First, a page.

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Corky Rogers, most high school football state titles in Florida, dies at 76

The longtime coach at The Bolles School in Jacksonville won a state-record 10 championships and had six runnerup finishes in his 28-year career.
Corky Rogers, coach of The Bolles School in Jacksonville, walks across the field as his team celebrates after beating Miami Booker T. Washington in the Class 4A state championship game on Dec. 10, 2011, at the Citrus Bowl in Orlando. Rogers, who won more state titles than any coach in Florida high school football history, died Wednesday, Feb. 26, 2020, after a lengthy battle with cancer. He was 76.
Corky Rogers, coach of The Bolles School in Jacksonville, walks across the field as his team celebrates after beating Miami Booker T. Washington in the Class 4A state championship game on Dec. 10, 2011, at the Citrus Bowl in Orlando. Rogers, who won more state titles than any coach in Florida high school football history, died Wednesday, Feb. 26, 2020, after a lengthy battle with cancer. He was 76. [ WILL DICKEY | AP ]
Published Feb. 28, 2020

JACKSONVILLE — Corky Rogers, who won the most state championships in Florida high school football history, has died after a lengthy battle with cancer. He was 76.

His family released a statement Thursday saying the former longtime coach “peacefully passed” at 10:40 p.m. Wednesday. He had been in hospice care.

“Thank you to the incredible support by so many during this time,” the family said.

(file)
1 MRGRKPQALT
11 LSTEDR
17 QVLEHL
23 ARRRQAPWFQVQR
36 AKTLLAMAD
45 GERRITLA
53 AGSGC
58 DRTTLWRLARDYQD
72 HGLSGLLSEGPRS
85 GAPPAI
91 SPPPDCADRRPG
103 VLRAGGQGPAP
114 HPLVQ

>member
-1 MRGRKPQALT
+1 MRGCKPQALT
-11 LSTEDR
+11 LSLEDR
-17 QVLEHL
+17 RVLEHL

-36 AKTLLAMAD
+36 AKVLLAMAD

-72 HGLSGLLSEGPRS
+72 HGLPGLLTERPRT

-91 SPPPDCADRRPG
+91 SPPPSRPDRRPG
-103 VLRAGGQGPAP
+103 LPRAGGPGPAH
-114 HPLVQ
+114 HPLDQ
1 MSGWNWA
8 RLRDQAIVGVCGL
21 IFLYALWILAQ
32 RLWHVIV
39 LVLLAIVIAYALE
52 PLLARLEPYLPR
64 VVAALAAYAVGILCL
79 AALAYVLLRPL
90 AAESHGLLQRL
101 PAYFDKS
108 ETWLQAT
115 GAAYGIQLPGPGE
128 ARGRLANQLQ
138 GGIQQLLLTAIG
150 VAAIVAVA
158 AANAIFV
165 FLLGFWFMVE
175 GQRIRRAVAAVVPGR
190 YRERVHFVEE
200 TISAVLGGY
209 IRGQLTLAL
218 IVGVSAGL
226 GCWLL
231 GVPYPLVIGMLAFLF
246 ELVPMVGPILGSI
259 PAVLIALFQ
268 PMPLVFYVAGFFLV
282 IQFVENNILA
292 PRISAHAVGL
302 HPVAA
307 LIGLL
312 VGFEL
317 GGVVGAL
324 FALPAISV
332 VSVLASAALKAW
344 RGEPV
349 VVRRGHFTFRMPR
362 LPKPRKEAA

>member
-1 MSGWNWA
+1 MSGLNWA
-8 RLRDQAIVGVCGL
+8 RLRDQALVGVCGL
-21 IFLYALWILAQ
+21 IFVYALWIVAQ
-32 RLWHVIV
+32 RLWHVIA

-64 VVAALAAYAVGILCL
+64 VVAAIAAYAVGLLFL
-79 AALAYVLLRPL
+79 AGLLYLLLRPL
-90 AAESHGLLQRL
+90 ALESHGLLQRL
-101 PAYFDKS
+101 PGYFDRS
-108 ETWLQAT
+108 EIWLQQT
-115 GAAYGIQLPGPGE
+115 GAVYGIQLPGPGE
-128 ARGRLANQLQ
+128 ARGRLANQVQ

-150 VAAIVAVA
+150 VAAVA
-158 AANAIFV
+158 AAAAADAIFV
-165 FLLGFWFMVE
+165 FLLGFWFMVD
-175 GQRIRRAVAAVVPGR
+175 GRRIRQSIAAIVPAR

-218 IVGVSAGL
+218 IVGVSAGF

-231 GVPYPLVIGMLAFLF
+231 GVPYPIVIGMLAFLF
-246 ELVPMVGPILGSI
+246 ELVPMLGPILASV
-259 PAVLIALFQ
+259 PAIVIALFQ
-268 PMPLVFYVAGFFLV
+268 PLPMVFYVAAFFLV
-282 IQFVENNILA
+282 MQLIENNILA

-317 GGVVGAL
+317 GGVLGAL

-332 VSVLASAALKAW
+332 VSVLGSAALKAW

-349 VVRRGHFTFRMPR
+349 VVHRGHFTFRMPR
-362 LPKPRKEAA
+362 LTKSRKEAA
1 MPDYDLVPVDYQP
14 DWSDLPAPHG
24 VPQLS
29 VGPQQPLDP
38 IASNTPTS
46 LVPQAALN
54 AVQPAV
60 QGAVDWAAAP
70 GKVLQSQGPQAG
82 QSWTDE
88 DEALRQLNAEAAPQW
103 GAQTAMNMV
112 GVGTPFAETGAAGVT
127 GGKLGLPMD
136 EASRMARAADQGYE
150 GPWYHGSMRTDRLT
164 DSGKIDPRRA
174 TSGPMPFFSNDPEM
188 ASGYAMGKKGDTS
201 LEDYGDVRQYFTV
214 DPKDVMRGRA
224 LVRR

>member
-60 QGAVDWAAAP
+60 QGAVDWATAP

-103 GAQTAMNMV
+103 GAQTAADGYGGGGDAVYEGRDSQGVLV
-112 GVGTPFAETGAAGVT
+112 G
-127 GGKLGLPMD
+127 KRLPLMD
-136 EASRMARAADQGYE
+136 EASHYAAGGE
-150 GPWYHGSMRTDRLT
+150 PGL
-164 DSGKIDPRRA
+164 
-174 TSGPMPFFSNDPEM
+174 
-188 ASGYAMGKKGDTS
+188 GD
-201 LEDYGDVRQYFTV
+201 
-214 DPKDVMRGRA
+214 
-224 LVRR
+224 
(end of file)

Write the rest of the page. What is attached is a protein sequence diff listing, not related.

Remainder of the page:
Charles Buxton Rogers IV died three years after retiring from the The Bolles School in Jacksonville because of declining health. He coached 28 years at Bolles and won a record 10 state championships (1990, ‘93, ‘95, ‘98, 2002, ‘04, ‘06, ‘08, ‘09 and ‘11). He had a shot at six more, but Bolles lost in the title game in 1996, 2003, ‘12, ‘13, ‘14 and ‘16.

“Rest In Peace Coach Rogers,” Bolles said in a tweet. “Thank you for impacting generations of Bulldogs and the football community of Northeast Florida.”

Rogers also spent 17 years at Lee High School and made his alma mater a state contender in the 1970s and 80s.

Rogers went 465-84-1 during his 45-year coaching career. His Wing-T offense was highly regarded and often mimicked. His attention to detail and focus on fundamentals were rarely matched.

Rogers’ 465 victories rank seventh nationally among high school football coaches, and he is one of only 24 coaches to reach the 400-win mark. His winning percentage of 84.5 ranks fifth among those with at least 400 victories.

Rogers was born and raised in Jacksonville, the son of Charles “Chuck” Rogers. His dad was captain of the 1934 University of Florida football team and a former Associated Press sports writer.

Corky Rogers made it to final cuts in NFL training camps with Baltimore and Washington, both as a tight end and receiver. He left the insurance business shortly after marrying his wife, Linda, in October 1968, and took a pay cut to teach at Ribault Junior High and serve as an assistant high school coach. He started at Lee in 1972, embarking on a five-decade coaching career that touched the lives of thousands.

He is survived by his wife of 51 years, Linda, daughters Tracy and Jennifer, and six grandchildren.

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